In Norway, purchasing sex is illegal but the direct act of selling sex is not. Other activities associated with sex work are criminalized including “promotion of prostitution” and letting premises used for selling sex.
Despite high levels of rape and violence by clients and organized gangs, sex workers have a high threshold for reporting violence to the police.
“I went to the house of a man. He punched me two times in the jaw. I didn’t tell the police. I don’t want it on my records,” one sex worker told Amnesty International.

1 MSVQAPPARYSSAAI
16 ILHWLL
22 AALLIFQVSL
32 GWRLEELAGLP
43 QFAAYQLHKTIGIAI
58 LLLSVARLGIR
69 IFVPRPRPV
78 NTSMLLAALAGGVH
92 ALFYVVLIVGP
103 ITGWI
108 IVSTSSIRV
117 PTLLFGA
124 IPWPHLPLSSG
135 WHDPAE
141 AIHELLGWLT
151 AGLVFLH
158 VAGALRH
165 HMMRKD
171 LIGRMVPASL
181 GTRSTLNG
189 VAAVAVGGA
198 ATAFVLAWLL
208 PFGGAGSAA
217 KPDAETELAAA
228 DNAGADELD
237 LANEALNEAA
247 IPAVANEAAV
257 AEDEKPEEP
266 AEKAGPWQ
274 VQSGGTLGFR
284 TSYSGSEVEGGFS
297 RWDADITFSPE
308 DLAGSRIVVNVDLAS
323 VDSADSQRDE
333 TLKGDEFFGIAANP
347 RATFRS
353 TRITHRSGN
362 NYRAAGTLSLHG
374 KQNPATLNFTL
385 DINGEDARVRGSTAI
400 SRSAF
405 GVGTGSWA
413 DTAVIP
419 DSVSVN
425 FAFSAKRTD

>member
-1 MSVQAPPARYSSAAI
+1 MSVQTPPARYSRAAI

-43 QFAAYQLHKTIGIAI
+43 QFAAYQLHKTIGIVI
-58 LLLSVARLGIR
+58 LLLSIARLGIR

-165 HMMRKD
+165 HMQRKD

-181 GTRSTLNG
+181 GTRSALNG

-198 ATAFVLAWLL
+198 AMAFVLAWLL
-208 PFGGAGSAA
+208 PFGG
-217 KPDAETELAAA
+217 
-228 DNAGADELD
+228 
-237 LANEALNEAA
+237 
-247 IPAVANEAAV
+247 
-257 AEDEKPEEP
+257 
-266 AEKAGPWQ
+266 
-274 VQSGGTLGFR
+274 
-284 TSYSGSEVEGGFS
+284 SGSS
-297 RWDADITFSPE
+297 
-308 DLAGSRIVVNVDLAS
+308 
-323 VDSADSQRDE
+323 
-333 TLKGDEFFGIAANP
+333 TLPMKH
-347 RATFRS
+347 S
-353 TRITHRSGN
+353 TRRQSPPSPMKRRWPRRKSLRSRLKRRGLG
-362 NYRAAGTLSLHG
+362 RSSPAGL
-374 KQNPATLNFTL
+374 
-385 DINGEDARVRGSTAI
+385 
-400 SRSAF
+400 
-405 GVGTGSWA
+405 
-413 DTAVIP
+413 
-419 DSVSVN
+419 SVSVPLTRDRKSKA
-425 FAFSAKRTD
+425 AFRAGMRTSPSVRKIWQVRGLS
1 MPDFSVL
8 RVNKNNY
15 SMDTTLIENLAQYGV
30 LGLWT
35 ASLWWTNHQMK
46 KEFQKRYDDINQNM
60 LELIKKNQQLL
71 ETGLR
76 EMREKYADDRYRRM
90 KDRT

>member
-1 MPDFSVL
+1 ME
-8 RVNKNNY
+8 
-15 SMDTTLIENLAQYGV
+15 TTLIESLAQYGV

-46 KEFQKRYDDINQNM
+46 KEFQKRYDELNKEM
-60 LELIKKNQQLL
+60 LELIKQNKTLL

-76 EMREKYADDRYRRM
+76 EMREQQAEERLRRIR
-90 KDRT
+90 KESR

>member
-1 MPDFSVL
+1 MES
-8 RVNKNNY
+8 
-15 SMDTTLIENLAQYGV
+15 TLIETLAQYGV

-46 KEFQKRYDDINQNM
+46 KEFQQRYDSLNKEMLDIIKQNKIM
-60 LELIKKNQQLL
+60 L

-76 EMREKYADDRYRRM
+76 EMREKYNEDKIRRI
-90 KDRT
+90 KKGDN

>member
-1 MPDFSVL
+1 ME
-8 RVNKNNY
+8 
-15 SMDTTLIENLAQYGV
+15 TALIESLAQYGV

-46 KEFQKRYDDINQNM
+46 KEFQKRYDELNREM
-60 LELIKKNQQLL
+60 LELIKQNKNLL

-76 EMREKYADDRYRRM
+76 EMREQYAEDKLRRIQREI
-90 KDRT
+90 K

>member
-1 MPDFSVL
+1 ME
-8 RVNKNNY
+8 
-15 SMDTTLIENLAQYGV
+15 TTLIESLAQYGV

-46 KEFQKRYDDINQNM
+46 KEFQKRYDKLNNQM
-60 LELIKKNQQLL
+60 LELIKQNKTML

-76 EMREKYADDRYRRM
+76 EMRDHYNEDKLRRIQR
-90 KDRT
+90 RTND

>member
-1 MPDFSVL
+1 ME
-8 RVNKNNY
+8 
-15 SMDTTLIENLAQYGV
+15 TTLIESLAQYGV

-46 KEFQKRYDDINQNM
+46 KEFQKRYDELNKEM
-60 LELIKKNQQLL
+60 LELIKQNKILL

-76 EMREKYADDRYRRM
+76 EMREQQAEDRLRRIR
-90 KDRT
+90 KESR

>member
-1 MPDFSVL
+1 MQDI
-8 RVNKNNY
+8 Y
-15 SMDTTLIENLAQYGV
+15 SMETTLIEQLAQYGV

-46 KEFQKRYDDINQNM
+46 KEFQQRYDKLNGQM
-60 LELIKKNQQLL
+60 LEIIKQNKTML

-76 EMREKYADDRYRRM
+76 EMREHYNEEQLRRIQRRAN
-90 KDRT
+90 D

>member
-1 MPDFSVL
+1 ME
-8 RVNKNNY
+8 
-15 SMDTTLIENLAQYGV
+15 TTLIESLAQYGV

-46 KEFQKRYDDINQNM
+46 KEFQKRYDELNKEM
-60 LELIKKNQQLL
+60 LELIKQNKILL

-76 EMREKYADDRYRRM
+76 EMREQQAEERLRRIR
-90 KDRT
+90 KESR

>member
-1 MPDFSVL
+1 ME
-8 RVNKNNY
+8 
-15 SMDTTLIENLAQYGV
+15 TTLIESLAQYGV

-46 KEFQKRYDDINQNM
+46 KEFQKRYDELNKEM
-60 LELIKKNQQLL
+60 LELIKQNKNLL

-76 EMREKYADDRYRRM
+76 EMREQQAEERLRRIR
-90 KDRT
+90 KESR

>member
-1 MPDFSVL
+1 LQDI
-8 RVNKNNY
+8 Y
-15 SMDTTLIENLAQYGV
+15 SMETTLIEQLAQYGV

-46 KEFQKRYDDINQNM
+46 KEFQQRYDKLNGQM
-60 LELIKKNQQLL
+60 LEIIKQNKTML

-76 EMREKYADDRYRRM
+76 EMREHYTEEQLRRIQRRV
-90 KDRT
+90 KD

Amnesty International heard how some sex workers who have reported violence to the police in Norway have been evicted from their homes or deported as a result of engaging with the police.
Under Norway’s laws, sex workers are at risk of forced evictions as their landlords can be prosecuted for renting property to them if they sell sex there.
A representative of a Norwegian sex workers’ rights organization explained: “If landlords don’t evict, the police will launch a criminal case against them…The police are encouraging landlords to take the law into their own hands and enforce it themselves.”
People who do sex work are also unable to work together for safety, or hire third party support like security, as this would likely qualify as “promotion of prostitution” under the law.